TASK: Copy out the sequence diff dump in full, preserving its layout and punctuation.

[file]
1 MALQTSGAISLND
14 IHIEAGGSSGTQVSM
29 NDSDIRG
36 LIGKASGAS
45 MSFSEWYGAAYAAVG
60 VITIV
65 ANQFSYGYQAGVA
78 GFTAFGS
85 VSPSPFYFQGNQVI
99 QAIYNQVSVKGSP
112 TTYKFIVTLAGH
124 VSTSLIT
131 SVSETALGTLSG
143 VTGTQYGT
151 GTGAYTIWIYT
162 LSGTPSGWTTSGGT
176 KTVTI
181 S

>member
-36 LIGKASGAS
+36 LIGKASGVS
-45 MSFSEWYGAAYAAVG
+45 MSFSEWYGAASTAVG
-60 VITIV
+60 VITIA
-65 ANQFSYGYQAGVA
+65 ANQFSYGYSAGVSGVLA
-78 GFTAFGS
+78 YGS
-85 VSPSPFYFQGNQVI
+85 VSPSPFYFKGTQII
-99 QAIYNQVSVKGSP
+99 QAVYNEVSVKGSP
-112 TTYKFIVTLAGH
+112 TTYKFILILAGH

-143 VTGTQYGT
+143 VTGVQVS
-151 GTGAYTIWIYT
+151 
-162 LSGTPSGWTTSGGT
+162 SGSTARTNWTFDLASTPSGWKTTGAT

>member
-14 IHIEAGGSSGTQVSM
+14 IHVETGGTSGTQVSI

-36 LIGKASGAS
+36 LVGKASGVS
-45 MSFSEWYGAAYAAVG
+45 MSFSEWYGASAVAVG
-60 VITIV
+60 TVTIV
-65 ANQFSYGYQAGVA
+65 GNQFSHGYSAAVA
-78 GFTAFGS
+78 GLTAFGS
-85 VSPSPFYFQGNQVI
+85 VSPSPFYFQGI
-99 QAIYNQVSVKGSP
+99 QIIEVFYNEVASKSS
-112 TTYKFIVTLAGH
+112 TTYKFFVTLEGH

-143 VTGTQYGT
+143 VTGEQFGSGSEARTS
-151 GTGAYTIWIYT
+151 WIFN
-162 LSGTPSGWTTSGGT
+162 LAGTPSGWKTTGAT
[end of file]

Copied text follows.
1 MALQTSGAISLND
14 IHIEAGGSSGTQVSM
29 NDSDIRG
36 LIGKASGAS
45 MSFSEWYGAAYAAVG
60 VITIV
65 ANQFSYGYQAGVA
78 GFTAFGS
85 VSPSPFYFQGNQVI
99 QAIYNQVSVKGSP
112 TTYKFIVTLAGH
124 VSTSLIT
131 SVSETALGTLSG
143 VTGTQYGT
151 GTGAYTIWIYT
162 LSGTPSGWTTSGGT
176 KTVTI
181 S

>member
-36 LIGKASGAS
+36 LIGKASGVS
-45 MSFSEWYGAAYAAVG
+45 MSFSEWYGAASTAVG
-60 VITIV
+60 VITIA
-65 ANQFSYGYQAGVA
+65 ANQFSYGYSAGVSGVLA
-78 GFTAFGS
+78 YGS
-85 VSPSPFYFQGNQVI
+85 VSPSPFYFKGTQII
-99 QAIYNQVSVKGSP
+99 QAVYNEVSVKGSP
-112 TTYKFIVTLAGH
+112 TTYKFILILAGH

-143 VTGTQYGT
+143 VTGVQVS
-151 GTGAYTIWIYT
+151 
-162 LSGTPSGWTTSGGT
+162 SGSTARTNWTFDLASTPSGWKTTGAT

>member
-14 IHIEAGGSSGTQVSM
+14 IHVETGGTSGTQVSI

-36 LIGKASGAS
+36 LVGKASGVS
-45 MSFSEWYGAAYAAVG
+45 MSFSEWYGASAVAVG
-60 VITIV
+60 TVTIV
-65 ANQFSYGYQAGVA
+65 GNQFSHGYSAAVA
-78 GFTAFGS
+78 GLTAFGS
-85 VSPSPFYFQGNQVI
+85 VSPSPFYFQGI
-99 QAIYNQVSVKGSP
+99 QIIEVFYNEVASKSS
-112 TTYKFIVTLAGH
+112 TTYKFFVTLEGH

-143 VTGTQYGT
+143 VTGEQFGSGSEARTS
-151 GTGAYTIWIYT
+151 WIFN
-162 LSGTPSGWTTSGGT
+162 LAGTPSGWKTTGAT